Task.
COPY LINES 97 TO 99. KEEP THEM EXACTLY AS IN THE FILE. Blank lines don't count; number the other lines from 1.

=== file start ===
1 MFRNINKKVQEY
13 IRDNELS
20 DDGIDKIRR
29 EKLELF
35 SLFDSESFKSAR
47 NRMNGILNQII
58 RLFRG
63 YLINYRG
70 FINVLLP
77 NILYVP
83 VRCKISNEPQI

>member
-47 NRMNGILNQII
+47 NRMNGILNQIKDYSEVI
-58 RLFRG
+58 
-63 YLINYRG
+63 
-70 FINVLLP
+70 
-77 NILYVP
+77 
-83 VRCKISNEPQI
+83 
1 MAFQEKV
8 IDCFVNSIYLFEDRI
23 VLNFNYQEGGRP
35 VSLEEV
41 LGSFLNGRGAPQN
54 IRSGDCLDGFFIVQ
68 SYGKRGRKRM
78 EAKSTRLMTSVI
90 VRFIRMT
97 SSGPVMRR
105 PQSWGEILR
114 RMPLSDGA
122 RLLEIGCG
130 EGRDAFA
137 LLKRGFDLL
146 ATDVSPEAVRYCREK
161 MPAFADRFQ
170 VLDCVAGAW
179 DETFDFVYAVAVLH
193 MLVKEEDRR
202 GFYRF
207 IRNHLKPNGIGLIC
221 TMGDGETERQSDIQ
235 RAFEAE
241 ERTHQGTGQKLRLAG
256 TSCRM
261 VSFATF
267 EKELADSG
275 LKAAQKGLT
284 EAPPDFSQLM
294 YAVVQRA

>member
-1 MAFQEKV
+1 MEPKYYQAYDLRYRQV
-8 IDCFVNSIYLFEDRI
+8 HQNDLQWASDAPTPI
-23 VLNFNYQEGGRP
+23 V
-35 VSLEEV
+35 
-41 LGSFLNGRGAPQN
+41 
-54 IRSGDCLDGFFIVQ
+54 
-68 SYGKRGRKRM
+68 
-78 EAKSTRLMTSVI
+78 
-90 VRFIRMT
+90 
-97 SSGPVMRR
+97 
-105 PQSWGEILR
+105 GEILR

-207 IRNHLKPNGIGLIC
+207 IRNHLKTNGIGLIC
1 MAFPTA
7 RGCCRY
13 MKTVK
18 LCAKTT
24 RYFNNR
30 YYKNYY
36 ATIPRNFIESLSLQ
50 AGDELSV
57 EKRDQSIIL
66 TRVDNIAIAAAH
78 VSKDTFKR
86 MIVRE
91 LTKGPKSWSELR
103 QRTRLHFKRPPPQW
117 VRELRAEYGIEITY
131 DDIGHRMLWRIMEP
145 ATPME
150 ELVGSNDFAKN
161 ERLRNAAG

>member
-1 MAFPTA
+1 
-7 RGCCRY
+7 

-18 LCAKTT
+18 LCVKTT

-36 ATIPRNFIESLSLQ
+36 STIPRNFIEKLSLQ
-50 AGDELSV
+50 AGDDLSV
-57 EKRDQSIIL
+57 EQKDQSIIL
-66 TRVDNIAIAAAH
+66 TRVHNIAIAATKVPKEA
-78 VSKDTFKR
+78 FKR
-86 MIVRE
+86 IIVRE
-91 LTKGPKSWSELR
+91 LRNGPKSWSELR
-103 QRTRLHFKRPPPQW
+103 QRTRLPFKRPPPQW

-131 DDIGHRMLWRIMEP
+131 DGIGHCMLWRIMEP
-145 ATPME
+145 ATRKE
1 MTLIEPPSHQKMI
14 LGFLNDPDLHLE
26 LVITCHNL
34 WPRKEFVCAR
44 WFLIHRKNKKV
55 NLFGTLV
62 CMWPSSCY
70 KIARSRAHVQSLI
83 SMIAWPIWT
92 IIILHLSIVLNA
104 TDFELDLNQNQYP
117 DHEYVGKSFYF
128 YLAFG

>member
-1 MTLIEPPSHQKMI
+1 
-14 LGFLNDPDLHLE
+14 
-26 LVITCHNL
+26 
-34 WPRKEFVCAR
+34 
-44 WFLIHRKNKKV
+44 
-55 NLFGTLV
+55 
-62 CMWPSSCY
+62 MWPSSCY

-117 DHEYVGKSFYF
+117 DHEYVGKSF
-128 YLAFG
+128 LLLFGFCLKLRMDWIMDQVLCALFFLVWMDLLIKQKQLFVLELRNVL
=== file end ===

145 ATPME
150 ELVGSNDFAKN
161 ERLRNAAG